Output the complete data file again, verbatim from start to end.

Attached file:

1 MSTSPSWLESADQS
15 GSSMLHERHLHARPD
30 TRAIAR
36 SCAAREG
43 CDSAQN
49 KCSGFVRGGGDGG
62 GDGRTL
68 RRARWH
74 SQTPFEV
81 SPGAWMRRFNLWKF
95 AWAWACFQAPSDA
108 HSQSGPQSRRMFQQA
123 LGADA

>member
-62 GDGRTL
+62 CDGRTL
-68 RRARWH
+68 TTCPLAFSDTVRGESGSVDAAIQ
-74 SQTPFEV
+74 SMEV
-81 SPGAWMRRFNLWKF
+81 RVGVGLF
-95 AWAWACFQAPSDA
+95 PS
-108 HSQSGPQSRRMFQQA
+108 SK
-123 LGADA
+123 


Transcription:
1 MSTSPSWLESADQS
15 GSSMLHERHLHARPD
30 TRAIAR
36 SCAAREG
43 CDSAQN
49 KCSGFVRGGGDGG
62 GDGRTL
68 RRARWH
74 SQTPFEV
81 SPGAWMRRFNLWKF
95 AWAWACFQAPSDA
108 HSQSGPQSRRMFQQA
123 LGADA

>member
-62 GDGRTL
+62 CDGRTL
-68 RRARWH
+68 TTCPLAFSDTVRGESGSVDAAIQ
-74 SQTPFEV
+74 SMEV
-81 SPGAWMRRFNLWKF
+81 RVGVGLF
-95 AWAWACFQAPSDA
+95 PS
-108 HSQSGPQSRRMFQQA
+108 SK
-123 LGADA
+123 